But isn't that the point of the thread? In polytheism you can have multiple gods that are generally equal  while  monotheism only allows for one god, removing equality from the equation completely.  

Quote
My polytheism is full of greater and lesser powers, meanwhile, ranging from the unnamed hosts/entourages of named deities, to named gods explicitly categorised as lesser beings/demons, to various entities which may not have sufficient divine power to be referred to as gods but which nonetheless have more divine power than humans.


 I'm  not saying *all* gods/beings *must* be equal for equality to exist in polytheism. Just that equality *does* exist  in polytheism and does *not* in monotheism.
The pace of progress in artificial intelligence (I’m not referring to narrow AI) is incredibly fast. [...] The risk of something seriously dangerous happening is in the five year timeframe. 10 years at most.--Elon Musk

I am in the camp that is concerned about super intelligence," [Bill] Gates wrote. "First the machines will do a lot of jobs for us and not be super intelligent. That should be positive if we manage it well. A few decades after that though the intelligence is strong enough to be a concern. I agree with Elon Musk and some others on this and don\'t understand why some people are not concerned."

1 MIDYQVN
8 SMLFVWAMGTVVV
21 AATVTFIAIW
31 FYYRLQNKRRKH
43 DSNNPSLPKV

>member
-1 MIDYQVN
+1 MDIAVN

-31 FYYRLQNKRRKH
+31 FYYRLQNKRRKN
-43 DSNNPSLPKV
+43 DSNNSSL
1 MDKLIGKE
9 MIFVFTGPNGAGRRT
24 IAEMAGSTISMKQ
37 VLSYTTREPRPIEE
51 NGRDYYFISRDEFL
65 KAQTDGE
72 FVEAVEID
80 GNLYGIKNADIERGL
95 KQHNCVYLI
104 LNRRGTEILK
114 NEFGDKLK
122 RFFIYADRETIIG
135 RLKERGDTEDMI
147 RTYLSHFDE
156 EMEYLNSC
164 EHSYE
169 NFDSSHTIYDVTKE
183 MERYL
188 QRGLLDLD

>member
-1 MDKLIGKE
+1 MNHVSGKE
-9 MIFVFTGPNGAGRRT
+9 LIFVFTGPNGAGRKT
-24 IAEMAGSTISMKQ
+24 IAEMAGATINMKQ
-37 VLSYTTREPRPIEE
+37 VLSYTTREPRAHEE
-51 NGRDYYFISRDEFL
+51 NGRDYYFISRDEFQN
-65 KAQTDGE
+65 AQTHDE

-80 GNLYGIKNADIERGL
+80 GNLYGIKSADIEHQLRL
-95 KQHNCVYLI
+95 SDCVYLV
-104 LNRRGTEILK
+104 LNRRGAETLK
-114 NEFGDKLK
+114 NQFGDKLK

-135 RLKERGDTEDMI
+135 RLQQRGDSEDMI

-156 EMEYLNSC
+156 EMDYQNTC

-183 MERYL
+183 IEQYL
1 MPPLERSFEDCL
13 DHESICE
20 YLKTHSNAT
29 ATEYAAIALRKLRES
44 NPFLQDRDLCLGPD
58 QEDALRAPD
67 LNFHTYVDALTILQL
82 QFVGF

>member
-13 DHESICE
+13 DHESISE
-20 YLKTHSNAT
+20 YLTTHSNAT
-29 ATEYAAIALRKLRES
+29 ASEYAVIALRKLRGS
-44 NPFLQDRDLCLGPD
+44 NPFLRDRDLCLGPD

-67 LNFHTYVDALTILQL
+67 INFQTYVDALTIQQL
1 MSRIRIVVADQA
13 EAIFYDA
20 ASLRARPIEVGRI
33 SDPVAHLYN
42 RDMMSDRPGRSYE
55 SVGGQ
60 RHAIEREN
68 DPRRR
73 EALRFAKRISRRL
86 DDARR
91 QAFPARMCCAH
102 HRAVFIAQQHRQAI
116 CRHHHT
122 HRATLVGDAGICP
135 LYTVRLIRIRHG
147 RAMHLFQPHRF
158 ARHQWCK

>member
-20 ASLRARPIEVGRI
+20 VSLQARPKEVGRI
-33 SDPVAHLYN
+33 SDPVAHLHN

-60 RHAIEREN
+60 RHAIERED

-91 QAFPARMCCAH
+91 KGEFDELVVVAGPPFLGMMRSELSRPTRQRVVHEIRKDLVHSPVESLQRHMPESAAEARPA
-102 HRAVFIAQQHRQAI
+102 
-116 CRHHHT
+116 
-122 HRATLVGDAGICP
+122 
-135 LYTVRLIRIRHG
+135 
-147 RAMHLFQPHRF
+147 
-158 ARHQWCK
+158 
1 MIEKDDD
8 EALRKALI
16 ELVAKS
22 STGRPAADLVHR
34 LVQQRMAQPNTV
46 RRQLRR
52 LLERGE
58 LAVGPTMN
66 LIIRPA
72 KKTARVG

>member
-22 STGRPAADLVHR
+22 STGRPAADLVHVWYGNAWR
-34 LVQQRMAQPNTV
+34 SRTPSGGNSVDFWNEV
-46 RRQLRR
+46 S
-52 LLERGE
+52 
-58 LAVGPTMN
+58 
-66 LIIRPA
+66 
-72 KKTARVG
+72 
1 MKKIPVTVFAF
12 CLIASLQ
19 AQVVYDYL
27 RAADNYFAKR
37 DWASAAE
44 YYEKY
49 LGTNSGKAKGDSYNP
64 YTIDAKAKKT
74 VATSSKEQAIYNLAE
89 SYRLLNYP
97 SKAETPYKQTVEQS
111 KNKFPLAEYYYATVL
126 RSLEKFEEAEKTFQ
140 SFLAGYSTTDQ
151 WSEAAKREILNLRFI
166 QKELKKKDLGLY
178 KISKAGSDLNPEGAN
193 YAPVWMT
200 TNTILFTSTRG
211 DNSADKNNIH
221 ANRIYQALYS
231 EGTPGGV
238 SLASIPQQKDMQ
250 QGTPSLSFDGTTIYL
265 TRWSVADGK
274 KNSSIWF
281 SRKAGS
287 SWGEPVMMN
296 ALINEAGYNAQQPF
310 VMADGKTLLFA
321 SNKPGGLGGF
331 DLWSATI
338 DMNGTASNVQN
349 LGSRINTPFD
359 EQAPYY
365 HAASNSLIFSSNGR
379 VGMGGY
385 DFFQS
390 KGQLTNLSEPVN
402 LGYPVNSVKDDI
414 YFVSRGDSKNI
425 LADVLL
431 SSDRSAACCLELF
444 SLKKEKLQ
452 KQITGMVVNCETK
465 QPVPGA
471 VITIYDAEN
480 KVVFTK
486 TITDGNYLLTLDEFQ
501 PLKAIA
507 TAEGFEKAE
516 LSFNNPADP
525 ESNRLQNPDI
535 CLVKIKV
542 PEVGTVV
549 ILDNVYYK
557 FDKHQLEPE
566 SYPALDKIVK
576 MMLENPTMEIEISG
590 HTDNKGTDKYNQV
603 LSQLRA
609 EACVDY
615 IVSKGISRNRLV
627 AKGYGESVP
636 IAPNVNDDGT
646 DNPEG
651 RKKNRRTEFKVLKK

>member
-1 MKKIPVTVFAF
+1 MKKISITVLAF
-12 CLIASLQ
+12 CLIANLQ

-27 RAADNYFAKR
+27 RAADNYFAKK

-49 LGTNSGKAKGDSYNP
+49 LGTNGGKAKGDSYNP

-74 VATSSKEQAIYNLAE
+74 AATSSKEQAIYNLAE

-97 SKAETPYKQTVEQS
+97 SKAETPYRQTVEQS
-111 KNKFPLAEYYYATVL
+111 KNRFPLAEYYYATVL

RecycledBenedict

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Re: The Shift from Gods to Saints and Angels
« Reply #23 on: October 13, 2015, 05:08:32 pm »
Quote from: Juniperberry;180995
But isn't that the point of the thread? In polytheism you can have multiple gods that are generally equal  while  monotheism only allows for one god, removing equality from the equation completely.  



 I'm  not saying *all* gods/beings *must* be equal for equality to exist in polytheism. Just that equality *does* exist  in polytheism and does *not* in monotheism.


Apollo's oracle of Claros (which is one of our sources to classical mediterranean paganism in the Hellenistic and Imperial age) was very clear that the highest unnameable deity was without equal even in a pagan world view. The First Mind is described in a similar way in The Chaldaean Oracles. By Proclus, all such descriptions of a first source are identified with Plotinus' To Hen and Aion of the mystery religions and PMG.